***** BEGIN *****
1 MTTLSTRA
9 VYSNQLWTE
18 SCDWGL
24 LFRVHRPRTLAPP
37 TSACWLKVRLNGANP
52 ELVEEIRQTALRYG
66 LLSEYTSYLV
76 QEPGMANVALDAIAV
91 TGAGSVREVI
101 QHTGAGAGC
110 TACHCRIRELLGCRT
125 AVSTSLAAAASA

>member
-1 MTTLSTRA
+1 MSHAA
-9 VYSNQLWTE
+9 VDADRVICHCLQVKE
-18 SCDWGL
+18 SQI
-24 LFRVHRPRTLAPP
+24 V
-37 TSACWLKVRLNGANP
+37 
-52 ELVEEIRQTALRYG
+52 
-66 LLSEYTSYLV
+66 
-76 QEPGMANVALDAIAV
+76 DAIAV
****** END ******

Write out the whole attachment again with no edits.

1 MTTLSTRA
9 VYSNQLWTE
18 SCDWGL
24 LFRVHRPRTLAPP
37 TSACWLKVRLNGANP
52 ELVEEIRQTALRYG
66 LLSEYTSYLV
76 QEPGMANVALDAIAV
91 TGAGSVREVI
101 QHTGAGAGC
110 TACHCRIRELLGCRT
125 AVSTSLAAAASA

>member
-1 MTTLSTRA
+1 MSHAA
-9 VYSNQLWTE
+9 VDADRVICHCLQVKE
-18 SCDWGL
+18 SQI
-24 LFRVHRPRTLAPP
+24 V
-37 TSACWLKVRLNGANP
+37 
-52 ELVEEIRQTALRYG
+52 
-66 LLSEYTSYLV
+66 
-76 QEPGMANVALDAIAV
+76 DAIAV